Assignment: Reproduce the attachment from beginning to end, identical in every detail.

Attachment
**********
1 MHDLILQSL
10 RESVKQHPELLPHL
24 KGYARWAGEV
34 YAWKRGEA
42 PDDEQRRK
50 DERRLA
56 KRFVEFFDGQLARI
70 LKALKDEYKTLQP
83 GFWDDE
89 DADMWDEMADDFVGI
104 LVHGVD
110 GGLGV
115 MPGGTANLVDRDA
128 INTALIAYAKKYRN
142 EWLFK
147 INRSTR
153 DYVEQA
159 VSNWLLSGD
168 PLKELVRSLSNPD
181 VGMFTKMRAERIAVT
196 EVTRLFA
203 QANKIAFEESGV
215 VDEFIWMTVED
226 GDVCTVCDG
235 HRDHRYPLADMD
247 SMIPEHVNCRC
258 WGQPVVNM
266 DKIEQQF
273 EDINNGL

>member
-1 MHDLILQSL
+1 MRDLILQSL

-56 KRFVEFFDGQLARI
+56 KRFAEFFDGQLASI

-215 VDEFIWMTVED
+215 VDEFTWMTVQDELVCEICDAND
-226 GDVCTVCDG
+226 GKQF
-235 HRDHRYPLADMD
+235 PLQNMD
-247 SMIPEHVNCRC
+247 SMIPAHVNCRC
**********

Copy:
1 MHDLILQSL
10 RESVKQHPELLPHL
24 KGYARWAGEV
34 YAWKRGEA
42 PDDEQRRK
50 DERRLA
56 KRFVEFFDGQLARI
70 LKALKDEYKTLQP
83 GFWDDE
89 DADMWDEMADDFVGI
104 LVHGVD
110 GGLGV
115 MPGGTANLVDRDA
128 INTALIAYAKKYRN
142 EWLFK
147 INRSTR
153 DYVEQA
159 VSNWLLSGD
168 PLKELVRSLSNPD
181 VGMFTKMRAERIAVT
196 EVTRLFA
203 QANKIAFEESGV
215 VDEFIWMTVED
226 GDVCTVCDG
235 HRDHRYPLADMD
247 SMIPEHVNCRC
258 WGQPVVNM
266 DKIEQQF
273 EDINNGL

>member
-1 MHDLILQSL
+1 MRDLILQSL

-56 KRFVEFFDGQLARI
+56 KRFAEFFDGQLASI

-215 VDEFIWMTVED
+215 VDEFTWMTVQDELVCEICDAND
-226 GDVCTVCDG
+226 GKQF
-235 HRDHRYPLADMD
+235 PLQNMD
-247 SMIPEHVNCRC
+247 SMIPAHVNCRC